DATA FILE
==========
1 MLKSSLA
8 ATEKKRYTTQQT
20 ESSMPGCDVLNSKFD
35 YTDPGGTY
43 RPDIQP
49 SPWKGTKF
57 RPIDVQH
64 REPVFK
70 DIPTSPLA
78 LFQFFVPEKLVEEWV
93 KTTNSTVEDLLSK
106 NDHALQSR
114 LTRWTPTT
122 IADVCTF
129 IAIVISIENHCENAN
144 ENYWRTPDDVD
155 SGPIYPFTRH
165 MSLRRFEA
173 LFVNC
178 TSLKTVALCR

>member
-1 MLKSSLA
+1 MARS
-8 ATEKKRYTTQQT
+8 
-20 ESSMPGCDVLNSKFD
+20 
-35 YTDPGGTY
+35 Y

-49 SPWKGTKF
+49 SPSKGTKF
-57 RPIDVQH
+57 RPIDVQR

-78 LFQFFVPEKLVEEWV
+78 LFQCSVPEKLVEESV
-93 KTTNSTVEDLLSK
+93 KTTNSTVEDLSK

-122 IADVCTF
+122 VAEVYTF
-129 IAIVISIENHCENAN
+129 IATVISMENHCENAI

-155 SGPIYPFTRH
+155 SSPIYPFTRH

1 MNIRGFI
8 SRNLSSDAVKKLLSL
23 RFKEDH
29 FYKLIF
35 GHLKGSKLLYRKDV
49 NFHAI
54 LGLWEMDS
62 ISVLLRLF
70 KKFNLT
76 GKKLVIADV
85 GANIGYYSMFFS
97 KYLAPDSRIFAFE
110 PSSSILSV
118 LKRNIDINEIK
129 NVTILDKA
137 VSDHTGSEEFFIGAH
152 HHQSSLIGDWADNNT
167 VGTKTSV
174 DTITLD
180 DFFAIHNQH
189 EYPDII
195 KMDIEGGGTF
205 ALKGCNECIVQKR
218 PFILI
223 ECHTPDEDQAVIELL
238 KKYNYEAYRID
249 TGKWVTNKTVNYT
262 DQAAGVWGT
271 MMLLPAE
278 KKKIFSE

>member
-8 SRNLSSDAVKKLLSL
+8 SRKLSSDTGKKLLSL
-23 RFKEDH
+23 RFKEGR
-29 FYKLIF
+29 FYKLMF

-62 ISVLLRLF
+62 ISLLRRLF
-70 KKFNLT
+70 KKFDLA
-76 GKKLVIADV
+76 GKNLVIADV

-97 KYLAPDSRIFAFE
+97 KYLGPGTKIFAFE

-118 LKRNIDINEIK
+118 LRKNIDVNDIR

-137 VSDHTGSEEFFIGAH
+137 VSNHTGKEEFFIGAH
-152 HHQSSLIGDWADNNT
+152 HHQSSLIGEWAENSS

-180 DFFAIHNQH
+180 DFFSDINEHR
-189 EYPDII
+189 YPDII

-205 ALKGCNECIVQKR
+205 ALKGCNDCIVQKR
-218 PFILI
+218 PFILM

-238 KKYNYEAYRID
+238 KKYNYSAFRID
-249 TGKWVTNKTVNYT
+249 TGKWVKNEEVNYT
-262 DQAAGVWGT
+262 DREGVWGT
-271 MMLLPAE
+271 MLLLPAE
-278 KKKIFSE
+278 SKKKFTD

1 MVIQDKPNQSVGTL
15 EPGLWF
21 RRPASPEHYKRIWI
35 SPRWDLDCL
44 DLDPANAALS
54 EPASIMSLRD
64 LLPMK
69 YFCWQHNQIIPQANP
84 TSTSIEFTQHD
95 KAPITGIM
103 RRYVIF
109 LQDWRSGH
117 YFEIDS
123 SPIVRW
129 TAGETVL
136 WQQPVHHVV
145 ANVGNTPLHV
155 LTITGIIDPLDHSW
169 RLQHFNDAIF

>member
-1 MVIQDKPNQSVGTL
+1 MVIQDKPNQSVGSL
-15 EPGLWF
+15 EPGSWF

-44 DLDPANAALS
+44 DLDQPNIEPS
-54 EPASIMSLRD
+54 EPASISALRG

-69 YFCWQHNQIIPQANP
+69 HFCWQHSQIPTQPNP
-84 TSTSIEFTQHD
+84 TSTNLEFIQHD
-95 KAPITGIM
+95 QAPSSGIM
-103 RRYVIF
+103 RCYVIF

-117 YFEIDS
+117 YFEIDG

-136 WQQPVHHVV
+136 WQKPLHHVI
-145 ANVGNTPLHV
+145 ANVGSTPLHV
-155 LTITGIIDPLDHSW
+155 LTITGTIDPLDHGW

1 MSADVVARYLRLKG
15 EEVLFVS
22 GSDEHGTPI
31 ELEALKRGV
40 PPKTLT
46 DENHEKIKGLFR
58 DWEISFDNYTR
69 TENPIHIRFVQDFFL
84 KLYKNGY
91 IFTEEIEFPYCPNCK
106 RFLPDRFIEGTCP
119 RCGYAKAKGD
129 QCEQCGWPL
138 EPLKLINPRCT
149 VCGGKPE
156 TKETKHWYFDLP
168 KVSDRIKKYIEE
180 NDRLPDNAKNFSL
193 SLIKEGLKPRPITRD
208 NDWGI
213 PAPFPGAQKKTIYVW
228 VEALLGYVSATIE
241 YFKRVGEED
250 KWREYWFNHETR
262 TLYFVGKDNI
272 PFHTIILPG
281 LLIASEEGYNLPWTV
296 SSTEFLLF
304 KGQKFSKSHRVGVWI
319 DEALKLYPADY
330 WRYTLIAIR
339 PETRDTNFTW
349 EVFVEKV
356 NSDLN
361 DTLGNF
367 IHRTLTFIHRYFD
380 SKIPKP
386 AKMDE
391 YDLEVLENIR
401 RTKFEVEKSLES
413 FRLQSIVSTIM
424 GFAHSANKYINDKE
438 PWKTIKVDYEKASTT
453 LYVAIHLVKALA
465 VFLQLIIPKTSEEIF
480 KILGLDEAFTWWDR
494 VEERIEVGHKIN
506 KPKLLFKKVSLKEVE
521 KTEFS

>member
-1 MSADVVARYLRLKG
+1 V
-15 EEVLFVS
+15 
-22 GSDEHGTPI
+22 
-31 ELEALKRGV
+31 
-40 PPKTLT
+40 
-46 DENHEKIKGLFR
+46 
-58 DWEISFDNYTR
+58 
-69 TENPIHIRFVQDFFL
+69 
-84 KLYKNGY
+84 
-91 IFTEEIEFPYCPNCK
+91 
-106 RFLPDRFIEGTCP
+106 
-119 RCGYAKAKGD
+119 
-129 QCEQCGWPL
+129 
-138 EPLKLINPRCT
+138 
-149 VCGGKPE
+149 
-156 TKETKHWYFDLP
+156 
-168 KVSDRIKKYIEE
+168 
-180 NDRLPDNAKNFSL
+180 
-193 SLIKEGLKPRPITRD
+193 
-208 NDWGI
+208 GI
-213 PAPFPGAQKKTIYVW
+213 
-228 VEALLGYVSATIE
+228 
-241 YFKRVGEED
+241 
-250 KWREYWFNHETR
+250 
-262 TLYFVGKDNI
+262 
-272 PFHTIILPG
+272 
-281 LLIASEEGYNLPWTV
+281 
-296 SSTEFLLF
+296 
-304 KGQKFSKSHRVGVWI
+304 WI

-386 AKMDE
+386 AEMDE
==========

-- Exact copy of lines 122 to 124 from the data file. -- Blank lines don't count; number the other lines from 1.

95 KAPITGIM
103 RRYVIF
109 LQDWRSGH